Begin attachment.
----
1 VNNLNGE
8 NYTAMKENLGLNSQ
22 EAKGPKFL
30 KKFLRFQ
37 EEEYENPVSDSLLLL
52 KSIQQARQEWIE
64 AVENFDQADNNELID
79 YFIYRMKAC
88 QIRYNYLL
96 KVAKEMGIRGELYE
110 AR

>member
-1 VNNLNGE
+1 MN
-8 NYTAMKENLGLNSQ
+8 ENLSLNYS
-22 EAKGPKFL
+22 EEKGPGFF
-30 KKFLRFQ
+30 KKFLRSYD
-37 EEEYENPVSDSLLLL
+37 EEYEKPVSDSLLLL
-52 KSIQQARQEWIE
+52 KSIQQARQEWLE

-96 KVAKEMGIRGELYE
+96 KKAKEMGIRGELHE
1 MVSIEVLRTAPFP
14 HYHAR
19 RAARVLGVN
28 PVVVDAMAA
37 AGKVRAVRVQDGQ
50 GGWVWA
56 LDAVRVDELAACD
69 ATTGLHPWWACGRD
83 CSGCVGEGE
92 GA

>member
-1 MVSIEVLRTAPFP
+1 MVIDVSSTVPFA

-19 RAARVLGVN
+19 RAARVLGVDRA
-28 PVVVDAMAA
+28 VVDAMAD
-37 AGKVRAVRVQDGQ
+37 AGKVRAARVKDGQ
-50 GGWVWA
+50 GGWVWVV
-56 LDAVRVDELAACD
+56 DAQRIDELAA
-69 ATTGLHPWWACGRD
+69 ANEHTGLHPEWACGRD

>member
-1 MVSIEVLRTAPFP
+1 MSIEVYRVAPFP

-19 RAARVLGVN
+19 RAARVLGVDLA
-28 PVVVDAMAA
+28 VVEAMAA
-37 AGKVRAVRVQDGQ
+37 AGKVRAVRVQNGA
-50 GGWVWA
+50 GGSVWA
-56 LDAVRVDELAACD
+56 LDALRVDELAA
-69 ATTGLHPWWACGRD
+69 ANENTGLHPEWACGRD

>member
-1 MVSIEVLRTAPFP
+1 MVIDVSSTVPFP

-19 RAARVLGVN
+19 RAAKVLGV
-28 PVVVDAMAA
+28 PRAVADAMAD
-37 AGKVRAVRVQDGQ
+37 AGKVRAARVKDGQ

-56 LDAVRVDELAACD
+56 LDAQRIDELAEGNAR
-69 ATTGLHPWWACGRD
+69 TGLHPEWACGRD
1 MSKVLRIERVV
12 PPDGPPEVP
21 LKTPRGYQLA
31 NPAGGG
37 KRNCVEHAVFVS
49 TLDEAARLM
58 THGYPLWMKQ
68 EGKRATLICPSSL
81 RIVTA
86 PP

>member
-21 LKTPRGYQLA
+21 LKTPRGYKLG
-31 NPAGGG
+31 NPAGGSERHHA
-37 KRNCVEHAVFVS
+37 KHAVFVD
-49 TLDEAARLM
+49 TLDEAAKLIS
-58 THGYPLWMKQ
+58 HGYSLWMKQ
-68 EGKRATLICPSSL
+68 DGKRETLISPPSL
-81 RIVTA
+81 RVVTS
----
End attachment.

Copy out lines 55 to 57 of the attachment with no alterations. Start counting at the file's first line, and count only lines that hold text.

-19 RAARVLGVN
+19 RAARVLGVDLA
-28 PVVVDAMAA